Advances in physical activity (PA) monitoring devices provide ample opportunities for innovations in the way the information produced by these devices is used to encourage people to have more active lifestyles. One such innovation is expanding the current use of the information from self-management to social support. We developed a Persuasive social network for physical Activity (PersonA) that combines automatic input of physical activity data, a smartphone, and a social networking system (SNS). This paper describes the motivation for and overarching design of the PersonA and its functional and non-functional features. PersonA is designed to intelligently and automatically receive raw PA data from the sensors in the smartphone, calculate the data into meaningful PA information, store the information on a secure server, and show the information to the users as persuasive and real-time feedbacks or publish the information to the SNS to generate social support. The implementation of self-monitoring, social support, and persuasive concepts using currently available technologies has the potential for promoting healthy lifestyle, greater community participation, and higher quality of life. We also expect that PersonA will enable health professionals to collect in situ data related to physical activity. The platform is currently being used and tested to improve PA level of three groups of users in Pittsburgh, PA, USA.

  11. How are people with dementia involved in care-planning and decision-making? An Irish social work perspective.

    Science.gov (United States)

    Donnelly, Sarah; Begley, Emer; O'Brien, Marita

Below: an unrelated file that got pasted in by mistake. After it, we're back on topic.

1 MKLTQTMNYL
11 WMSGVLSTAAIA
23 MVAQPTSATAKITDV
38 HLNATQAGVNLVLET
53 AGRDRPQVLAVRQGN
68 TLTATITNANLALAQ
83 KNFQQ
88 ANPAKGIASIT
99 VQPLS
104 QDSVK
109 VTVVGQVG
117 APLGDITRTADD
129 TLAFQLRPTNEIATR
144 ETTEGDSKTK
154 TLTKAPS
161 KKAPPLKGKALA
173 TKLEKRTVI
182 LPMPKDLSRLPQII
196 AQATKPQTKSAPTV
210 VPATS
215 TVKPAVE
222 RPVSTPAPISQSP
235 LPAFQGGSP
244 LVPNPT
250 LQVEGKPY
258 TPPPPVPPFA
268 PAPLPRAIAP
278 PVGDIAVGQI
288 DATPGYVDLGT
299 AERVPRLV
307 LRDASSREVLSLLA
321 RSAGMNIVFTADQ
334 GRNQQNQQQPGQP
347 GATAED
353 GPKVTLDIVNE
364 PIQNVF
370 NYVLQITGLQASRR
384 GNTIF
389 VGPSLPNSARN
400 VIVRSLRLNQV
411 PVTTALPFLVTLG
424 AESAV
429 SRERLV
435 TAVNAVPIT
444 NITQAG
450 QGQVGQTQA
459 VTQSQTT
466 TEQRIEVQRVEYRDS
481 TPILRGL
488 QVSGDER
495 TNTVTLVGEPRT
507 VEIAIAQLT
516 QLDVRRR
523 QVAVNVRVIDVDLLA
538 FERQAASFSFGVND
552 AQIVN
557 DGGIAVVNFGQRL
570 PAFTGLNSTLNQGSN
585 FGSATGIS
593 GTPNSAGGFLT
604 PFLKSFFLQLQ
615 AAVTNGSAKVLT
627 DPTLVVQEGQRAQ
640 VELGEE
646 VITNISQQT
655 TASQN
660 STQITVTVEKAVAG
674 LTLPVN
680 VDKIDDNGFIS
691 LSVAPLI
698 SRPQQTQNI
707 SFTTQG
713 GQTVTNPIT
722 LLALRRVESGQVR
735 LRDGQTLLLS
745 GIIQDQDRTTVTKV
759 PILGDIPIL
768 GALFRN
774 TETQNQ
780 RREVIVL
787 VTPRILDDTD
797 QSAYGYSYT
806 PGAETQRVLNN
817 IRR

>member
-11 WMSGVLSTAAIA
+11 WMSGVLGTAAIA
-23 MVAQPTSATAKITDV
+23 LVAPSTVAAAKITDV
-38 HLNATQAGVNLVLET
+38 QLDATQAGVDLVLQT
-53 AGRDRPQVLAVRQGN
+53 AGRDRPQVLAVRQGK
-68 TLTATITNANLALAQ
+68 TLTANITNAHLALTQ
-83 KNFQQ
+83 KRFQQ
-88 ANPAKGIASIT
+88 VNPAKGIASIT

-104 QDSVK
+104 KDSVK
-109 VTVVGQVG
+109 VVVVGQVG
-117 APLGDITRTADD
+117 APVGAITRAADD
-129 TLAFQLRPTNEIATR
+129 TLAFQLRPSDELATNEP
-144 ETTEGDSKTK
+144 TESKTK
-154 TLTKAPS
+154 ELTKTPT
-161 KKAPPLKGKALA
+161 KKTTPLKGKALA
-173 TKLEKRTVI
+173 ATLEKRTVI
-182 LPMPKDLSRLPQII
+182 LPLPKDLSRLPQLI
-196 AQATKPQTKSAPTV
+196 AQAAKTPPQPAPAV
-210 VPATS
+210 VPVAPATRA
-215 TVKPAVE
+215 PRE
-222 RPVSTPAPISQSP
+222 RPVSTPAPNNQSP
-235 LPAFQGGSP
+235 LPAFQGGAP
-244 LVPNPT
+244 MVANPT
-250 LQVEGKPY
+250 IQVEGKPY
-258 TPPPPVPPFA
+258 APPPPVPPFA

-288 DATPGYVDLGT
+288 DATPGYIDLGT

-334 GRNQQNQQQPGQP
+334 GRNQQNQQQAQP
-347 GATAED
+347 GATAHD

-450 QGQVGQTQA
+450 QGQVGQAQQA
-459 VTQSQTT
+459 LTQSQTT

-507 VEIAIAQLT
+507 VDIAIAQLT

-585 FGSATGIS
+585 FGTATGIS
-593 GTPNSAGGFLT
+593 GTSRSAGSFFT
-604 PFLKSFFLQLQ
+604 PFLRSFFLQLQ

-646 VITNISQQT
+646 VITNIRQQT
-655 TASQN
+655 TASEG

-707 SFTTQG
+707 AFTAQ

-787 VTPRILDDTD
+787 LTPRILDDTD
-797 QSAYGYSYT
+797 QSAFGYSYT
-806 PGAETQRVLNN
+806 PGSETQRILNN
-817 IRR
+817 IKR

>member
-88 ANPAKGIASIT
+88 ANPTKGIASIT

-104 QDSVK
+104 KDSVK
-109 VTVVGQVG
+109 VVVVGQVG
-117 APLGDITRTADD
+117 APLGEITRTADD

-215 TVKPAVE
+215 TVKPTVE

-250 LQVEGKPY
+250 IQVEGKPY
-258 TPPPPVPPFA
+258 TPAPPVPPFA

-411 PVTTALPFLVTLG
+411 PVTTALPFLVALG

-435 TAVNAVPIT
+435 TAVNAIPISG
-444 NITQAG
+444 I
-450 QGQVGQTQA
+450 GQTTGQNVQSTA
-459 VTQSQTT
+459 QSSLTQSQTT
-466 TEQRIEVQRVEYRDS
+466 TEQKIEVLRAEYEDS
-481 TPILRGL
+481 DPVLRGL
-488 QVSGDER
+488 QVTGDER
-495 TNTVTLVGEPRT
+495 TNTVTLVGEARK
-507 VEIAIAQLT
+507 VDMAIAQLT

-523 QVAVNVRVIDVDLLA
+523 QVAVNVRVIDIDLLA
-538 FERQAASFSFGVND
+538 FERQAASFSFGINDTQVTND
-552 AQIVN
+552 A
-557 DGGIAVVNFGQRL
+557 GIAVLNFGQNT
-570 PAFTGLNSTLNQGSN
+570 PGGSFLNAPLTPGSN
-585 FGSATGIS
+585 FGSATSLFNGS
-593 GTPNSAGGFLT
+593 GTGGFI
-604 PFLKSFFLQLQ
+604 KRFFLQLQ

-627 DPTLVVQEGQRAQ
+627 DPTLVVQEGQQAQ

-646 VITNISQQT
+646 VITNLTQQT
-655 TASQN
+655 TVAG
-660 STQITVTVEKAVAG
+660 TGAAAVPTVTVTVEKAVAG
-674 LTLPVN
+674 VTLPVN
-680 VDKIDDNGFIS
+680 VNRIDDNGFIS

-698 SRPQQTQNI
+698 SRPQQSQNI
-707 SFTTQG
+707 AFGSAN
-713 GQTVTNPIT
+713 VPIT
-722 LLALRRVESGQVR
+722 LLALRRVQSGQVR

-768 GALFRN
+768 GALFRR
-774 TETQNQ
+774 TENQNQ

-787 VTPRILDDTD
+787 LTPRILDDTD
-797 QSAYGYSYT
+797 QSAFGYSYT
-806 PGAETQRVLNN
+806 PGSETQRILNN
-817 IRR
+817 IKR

2018-01-01

    In recent years, there have been national and international policy advances around capacity and decision-making and an apparent burgeoning rights-based approach to the issue, all of which have the potential to impact on the experience for people with dementia in Ireland. There is little evidence however on whether these policies and principles are being translated into practice and whether traditional paternalistic approaches to decision-making are being challenged. To gain insight into current practice, research was undertaken with social workers working with older people in Ireland; reporting on the involvement of people living with dementia in care-planning processes. Data collection included a mixed method approach; an on-line survey of social workers from across the country who reported on their open caseload during the month of June 2015 (N = 38 social workers reporting on the experiences of 788 older people, of which 39% of older people had a formal diagnosis of dementia). In addition, semi-structured telephone interviews were conducted with social workers working in the nine Community Health Organisation areas (N = 21). Findings show that people with dementia were high users of social work services, accounting for 44.5% of the client group. Social workers reported that there were no standardised approaches to how Health and Social Care Professionals involved people with dementia in care planning and decision-making. Overall, people with dementia were more likely to be excluded from decision-making processes due to (i) assumptions that they lacked capacity, (ii) family members preferences that the person was not involved, (iii) communication difficulties, (iv) time constraints, (v) little or no opportunity given or (vi) the person delegated decision-making to others. Good practices were identified through multidisciplinary team approaches and formal care planning meetings. This research highlights variability in how people with dementia participate

  12. Ethical Investigation of Social Responsibility Activities towards the Environment

    OpenAIRE

    ELCİL, Şifa

    2018-01-01